When I read the last page of the book Danny the Champion of the World to my daughters last Wednesday night, I could barely make it through the last paragraph. It was so powerful and challenging to me as a father that it made me pause. Here is how the son ends the book: “I reached out and slid my hand into his. He folded his long fingers around my fist and held it tight, and we walked on toward the village…And after that, we would walk home again and make up some sandwiches for our lunch. And after that….And after that?…And after that?…And after that?…Ah yes, and something else again. Because what I am trying to tell you….What I have been trying so hard to tell you all along is simply that my father, without the slightest doubt, was the most marvelous and exciting father any boy ever had.”

Enough said.

Look at this Book! Danny the Champion of the World

* Every Tuesday we introduce you to a favorite book from our secret book room, and give you a unique “recipe for fun” this week over on our Book Cook page…

Danny Review

Today’s great book: Danny the Champion of the World by Roald Dahl with great illustrations by Jill Bennett (1975, Alfred A. Knopf, Inc.).
Time to Read: a chapter book; about 200 pages; 2 weeks reading every other night, about 20-25 minutes per reading.
Summary: From the back cover – “A daring…adventure story.”; “The hilarious adventures of Danny and the best dad a boy ever had.” This is the story of a young son who admires his father, and a father who loves his boy, the woods, and pheasants.
Best Quote: “I have decided something,” he said. “I am going to let you in on the deepest, darkest secret of my whole life.”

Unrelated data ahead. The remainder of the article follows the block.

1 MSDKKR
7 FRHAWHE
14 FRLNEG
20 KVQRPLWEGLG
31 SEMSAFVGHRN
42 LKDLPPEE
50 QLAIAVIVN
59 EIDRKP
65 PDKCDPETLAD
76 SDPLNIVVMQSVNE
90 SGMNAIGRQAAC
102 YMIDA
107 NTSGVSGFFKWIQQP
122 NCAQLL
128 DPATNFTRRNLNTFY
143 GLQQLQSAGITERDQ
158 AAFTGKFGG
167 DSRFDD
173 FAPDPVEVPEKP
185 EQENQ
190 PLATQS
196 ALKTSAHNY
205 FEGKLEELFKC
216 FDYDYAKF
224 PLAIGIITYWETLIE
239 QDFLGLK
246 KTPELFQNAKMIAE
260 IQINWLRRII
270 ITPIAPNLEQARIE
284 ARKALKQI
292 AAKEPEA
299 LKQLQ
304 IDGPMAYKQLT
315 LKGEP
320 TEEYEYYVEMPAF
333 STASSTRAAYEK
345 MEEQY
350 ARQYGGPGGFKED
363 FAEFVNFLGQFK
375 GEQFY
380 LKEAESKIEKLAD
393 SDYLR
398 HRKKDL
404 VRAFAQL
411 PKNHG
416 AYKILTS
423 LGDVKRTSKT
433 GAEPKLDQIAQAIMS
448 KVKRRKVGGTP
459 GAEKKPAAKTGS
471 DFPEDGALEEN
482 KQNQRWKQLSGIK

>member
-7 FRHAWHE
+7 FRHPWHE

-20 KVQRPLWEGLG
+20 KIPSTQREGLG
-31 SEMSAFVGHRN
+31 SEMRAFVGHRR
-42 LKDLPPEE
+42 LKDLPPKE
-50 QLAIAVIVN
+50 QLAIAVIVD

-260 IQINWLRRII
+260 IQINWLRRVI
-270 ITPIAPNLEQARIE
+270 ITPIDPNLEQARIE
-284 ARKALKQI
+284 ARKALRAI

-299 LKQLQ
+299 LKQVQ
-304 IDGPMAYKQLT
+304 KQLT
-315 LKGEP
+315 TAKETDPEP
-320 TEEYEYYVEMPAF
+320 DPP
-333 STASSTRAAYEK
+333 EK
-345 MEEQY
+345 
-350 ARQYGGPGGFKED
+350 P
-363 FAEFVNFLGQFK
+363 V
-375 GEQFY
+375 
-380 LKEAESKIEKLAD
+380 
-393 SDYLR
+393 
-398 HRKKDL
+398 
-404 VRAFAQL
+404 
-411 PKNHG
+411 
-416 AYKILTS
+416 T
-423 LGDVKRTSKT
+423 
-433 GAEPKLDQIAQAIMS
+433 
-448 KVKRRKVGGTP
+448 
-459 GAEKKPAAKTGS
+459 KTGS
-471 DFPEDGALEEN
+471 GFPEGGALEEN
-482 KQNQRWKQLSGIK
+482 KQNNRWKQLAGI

Our View: I can’t tell you how surprised we were by this book. There is nothing in the title or on the cover itself to give away what this book is really about and so it kept us wondering and guessing and then it all truly surprised us as this wonderful story unfolded. This is a book about how a son ultimately sees his father and it is glorious, truly a kind and wonderful work of classic writing that my kids (ages 8 and 13) loved right along with me (age 41). This is the book they couldn’t get enough of, and so often were late getting to bed because they wanted me to read “just one more chapter.” I don’t want to give away the plotline, but when you read it you will understand why I was so surprised at how much we loved this story. It is about hunting and poaching and pheasants and a father and son who live in a gypsy caravan right beside the gas station that they own in a little town in England. I will never forget how the three of us felt when we happened on the line, Danny the champion of the world, near the end of the book. It was as though that line, and therefore the title of the book, brought it all together for us and we understood the entire book’s meaning. This is a book that moved us and got us thinking and kept us talking long after we closed the final page. You need this book for all kinds of reasons…and only you and your kids will really know all the reasons. I’m thankful we found it and read it and now talk about it so often together. I’m more thankful that it is about a real dad, not a fancy dad or a wealthy dad or a genius dad…just a normal dad who loves his child, misses his deceased wife, and realizes that every single day is a good day for being a dad.

Remember to visit our Book Cook page for the recipe – “The Grapes of Stuff” – created by the kids to accompany this particular book.

A Triumph for Dads

Danny 1

My younger daughters and I just finished a new old book. By new I mean that we had never heard of it and bought it for 50 cents a few Saturdays ago; by old I mean that the book was originally published in 1975. We found our copy in a thrift store and it was printed in 1982 as part of its 7th, that’s right 7th, printing! The book is Danny the Champion of the World.